The days are getting shorter. And so am I. I don't think I'm gaining weight, I just think gravity is slowly squishing me into a planet-shaped thing. It's doing to me what it's done to the Earth and the moon and the Sun: making me dense, round and wrinkled.
Or maybe the lack of light is just depressing me. They're going to change the clocks soon, from daylight saving time back to standard.
Instead of changing all the clocks, wouldn't it be easier for all schools and businesses to simply open an hour later? Instead of working 9 to 5, in the winter we could work 10 to 6. The same amount of work would get done. Schools could open and close an hour later than usual. The children would hate it just as much.
At one time, back when there was only one clock in the average home, it was probably easier to change the clock than it was to change an office or a factory's hours. Who knew that one day, every appliance in the average home would have a clock? Every microwave, every TiVo, every phone, every thermostat, every treadmill, every coffeemaker, every radio, every toothbrush, every stovetop has a clock that must be changed. Want a fun way to waste a day? Try getting your stovetop clock and your microwave clock to display the same exact time. One will always say 8:31 when the other says 8:32. The way things are going, soon your sofa will come with a built-in timer.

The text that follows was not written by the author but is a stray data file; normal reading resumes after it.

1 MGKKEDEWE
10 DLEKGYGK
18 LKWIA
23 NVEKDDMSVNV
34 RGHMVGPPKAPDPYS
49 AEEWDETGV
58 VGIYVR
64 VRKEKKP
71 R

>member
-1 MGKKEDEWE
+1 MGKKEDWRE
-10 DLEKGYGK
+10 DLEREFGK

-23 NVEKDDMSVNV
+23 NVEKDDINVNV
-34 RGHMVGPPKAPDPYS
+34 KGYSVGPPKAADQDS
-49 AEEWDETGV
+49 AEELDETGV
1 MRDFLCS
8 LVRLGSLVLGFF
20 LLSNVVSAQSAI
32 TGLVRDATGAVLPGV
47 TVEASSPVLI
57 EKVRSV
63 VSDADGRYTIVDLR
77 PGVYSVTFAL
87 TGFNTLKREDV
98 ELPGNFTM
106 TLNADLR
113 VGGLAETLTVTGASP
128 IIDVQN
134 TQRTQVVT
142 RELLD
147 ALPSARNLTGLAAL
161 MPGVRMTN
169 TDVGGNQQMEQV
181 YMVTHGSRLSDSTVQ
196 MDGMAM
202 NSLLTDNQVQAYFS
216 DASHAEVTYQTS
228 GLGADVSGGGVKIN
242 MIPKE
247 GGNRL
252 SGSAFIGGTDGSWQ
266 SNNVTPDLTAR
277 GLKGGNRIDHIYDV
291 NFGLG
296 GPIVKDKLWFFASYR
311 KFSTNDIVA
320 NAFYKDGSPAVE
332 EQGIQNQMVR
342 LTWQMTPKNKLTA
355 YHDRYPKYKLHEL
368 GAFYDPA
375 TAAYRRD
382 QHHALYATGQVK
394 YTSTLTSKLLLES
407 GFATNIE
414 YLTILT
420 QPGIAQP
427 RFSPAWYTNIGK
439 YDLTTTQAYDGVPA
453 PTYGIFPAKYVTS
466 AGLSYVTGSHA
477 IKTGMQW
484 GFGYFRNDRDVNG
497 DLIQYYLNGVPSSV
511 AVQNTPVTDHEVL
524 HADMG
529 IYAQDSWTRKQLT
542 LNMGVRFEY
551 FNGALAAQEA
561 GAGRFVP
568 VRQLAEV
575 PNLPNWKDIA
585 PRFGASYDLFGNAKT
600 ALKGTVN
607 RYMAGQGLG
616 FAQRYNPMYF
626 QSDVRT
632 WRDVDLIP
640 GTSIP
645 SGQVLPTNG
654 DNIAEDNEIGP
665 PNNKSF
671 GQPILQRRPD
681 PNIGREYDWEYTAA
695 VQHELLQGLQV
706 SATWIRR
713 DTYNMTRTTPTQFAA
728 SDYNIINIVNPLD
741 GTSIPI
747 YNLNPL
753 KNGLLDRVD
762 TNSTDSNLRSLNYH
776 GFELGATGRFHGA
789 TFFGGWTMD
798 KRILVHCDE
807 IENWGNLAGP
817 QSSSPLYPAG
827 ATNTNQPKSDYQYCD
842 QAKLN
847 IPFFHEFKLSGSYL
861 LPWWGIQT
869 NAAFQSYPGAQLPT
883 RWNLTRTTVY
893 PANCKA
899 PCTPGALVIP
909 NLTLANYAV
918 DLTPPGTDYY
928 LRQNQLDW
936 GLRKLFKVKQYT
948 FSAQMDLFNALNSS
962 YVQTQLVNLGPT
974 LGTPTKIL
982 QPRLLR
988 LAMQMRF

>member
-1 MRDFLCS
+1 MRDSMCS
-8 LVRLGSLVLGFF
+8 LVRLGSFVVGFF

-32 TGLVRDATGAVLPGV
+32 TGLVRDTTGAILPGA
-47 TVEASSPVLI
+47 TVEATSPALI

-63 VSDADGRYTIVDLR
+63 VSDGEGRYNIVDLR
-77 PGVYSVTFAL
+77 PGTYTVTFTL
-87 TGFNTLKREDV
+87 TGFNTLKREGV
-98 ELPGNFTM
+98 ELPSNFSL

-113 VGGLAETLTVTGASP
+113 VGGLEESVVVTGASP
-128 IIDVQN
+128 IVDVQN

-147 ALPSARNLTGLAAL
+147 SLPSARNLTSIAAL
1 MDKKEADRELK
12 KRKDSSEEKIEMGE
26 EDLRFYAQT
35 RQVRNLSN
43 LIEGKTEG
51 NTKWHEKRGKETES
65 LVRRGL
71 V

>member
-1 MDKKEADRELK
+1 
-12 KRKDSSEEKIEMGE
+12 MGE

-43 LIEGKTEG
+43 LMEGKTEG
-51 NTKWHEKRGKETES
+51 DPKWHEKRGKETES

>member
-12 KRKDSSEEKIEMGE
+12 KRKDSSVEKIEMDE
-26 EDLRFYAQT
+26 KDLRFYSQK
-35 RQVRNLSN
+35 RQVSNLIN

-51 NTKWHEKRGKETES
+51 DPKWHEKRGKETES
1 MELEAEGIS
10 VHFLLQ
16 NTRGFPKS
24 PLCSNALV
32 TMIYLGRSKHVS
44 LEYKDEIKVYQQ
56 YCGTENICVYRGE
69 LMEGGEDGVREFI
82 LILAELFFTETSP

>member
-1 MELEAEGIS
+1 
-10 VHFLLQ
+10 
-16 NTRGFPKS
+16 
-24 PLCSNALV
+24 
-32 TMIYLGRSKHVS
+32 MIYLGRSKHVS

Not to mention the actual clocks that clutter our bedstands and hallways. Sue and I both have alarm clocks. I never reset mine, because I never use it to wake up. It's only there so I can tell Sue what time her cat sat on my head last night, and long ago I realized that accuracy in cat behavior is not a big deal with her. Certainly not something she wants to hear about at 3 or 4 a.m. An hour one way or the other doesn't seem to faze her.
Sue sets her alarm with great care, always making it exactly 15 minutes early so she'll never be late. All winter long, she stews about my clock, because the first thing she sees when she wakes up is my clock telling her she's 45 minutes behind schedule. I figure it makes up for the cat thing.
In the car, I have to pull out the manual to remember how to set the clock. I never had to worry about this when I was a kid. The clock and the radio in my cars never worked. Neither did the car, most of the time. Now I drive cars where the clock and the radio both work, but who needs the clock? On the radio, practically all they do is tell me what time it is. It's the top of the hour, it's the bottom of the hour, it's 22 past the hour, it's the weather on the 8's, it's the traffic report on the 10's. All as if I don't already have a cellphone, a watch and a clock on the dash that can tell me the time. I'm sure somebody out there in radioland doesn't know what time it is, but I wouldn't brag about him being a listener. He probably doesn't know what day it is, either.
Changing the clocks just seems like such a bother for the little benefit we get out of it. Now, if we could change the calendar, going from fall to spring and cutting out winter altogether, I could get behind that in a big way. Wouldn't it be great to fall asleep on the last day of fall and wake up on the first day of spring? That'd be worth a little inconvenience.
Contact Jim Mullen at JimMullenBooks.com.